Chabrier / Orchestral Music – Listen for Dry Strings

More of the music of Emmanual Chabrier (1841-1894) 

Reviews and Commentaries for Chabrier’s Orchestral Music

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On many copies the strings are dry, lacking Tubey Magic. This is decidedly not our sound, although it can easily be heard on many London pressings, the kind we’ve played by the hundreds over the years.

If you have a rich sounding cartridge, perhaps with that little dip in the upper midrange that so many moving coils have these days, you will not notice this tonality issue nearly as much as we do.

Our 17D3 is ruler flat and quite unforgiving in this regard.  

It makes our shootouts much easier, but brings out the flaws in all but the best pressings, exactly the job we require it to do.

What to Listen For (WTLF)

Listen for the waves of sound in Espana — only the best copies bring out the energy and power of Chabrier’s remarkable orchestration.

The typical pressing of this fairly common London has real issues, the most common ones being a lack of top end and a lack of midrange presence, making the sound darker and more distant than it should be. On the other extreme, many copies lack weight down low, thinning out the sound and washing out the lower strings. We’ve been saving up copies of this title for a while now, and dropping the needle on some of them made us wonder what the hell we saw in this record in the first place.

A Longtime Favorite

This has been a favorite recording of ours here at Better Records for a very long time, since at least the mid-’90s or thereabouts. We’ve mentioned how much we like the sound of Londons with catalog numbers ranging from about 6400 to 6500 or so (which are simply Decca recordings from the mid-’60s), and this one (CS 6438) is one of the best reasons we hold that view.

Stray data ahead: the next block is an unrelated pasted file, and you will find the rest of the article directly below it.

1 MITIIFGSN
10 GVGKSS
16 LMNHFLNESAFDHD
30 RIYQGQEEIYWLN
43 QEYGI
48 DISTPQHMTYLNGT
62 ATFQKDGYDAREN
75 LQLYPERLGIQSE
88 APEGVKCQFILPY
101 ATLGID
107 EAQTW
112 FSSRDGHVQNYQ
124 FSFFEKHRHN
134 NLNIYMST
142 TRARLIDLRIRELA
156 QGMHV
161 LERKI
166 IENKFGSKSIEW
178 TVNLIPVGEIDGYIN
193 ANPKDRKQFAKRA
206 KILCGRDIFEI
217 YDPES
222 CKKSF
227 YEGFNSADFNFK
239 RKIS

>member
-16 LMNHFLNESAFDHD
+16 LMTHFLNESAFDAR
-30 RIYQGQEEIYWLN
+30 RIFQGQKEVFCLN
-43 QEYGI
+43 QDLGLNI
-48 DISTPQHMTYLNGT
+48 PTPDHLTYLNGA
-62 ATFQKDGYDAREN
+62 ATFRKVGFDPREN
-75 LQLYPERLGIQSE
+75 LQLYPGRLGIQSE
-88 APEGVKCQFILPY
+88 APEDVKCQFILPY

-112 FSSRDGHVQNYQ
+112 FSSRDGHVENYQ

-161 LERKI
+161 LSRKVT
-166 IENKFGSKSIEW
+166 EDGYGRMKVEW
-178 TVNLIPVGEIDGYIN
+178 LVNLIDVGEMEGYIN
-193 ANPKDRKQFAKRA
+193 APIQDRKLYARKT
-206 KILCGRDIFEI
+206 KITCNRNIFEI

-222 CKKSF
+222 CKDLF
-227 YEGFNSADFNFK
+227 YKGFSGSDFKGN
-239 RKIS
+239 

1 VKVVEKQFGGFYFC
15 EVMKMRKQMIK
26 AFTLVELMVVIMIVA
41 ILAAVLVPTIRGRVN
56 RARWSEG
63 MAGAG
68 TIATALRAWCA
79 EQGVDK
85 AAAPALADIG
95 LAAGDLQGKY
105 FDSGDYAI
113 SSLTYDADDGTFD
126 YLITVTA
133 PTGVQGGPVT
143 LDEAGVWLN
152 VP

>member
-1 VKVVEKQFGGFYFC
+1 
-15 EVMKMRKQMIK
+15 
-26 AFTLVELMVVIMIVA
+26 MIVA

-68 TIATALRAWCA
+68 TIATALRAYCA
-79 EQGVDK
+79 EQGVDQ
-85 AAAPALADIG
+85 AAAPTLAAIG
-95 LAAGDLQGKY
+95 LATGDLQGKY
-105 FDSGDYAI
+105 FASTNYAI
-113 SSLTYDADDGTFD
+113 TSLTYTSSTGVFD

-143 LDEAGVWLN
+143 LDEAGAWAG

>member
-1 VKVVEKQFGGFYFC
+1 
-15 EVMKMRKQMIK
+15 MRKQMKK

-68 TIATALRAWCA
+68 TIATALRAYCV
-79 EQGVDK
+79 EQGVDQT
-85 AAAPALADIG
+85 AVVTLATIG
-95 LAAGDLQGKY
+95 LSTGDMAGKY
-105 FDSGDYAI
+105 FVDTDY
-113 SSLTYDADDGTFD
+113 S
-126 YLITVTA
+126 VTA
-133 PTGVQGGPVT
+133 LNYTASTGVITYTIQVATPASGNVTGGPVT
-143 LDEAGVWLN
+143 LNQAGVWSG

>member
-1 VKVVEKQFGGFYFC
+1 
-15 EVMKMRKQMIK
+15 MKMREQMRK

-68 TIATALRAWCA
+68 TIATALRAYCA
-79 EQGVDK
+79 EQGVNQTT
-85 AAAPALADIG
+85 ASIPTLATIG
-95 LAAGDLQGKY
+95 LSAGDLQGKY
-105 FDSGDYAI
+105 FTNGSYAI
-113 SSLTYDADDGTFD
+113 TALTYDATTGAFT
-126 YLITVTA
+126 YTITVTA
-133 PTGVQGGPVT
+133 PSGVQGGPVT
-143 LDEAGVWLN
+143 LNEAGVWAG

You get some of the Tubey Magic and golden age sound from Decca’s earlier days, coupled with the clarity and freedom from compression and tube smear of their later period. In other words, this record strikes the perfect sonic balance, retaining qualities from different periods that are normally at odds with each other. Here they work together wonderfully.

Production and Engineering

James Walker was the producer, Roy Wallace the engineer for these sessions from January of 1960 in Geneva’s glorious sounding Victoria Hall. It’s yet another remarkable disc from the Golden Age of Vacuum Tube Recording.

The gorgeous VICTORIA HALL the Suisse Romande recorded in was possibly the best recording venue of its day, possibly of all time; more amazing sounding recordings were made there than any other hall we know of. There is a richness to the sound that exceeds all others, yet clarity and transparency are not sacrificed in the least. It’s as wide, deep and three-dimensional as any, which is of course all to the good, but what makes the sound of these recordings so special is the weight and power of the brass and the timbral accuracy of the instruments in every section.

This is the kind of record that will make you want to take all your heavy vinyl classical pressings and put them in storage. None of them, I repeat not a single one, can ever begin to sound the way this record sounds.

Quality record production is a lost art, and it’s been lost for a very long time.


 

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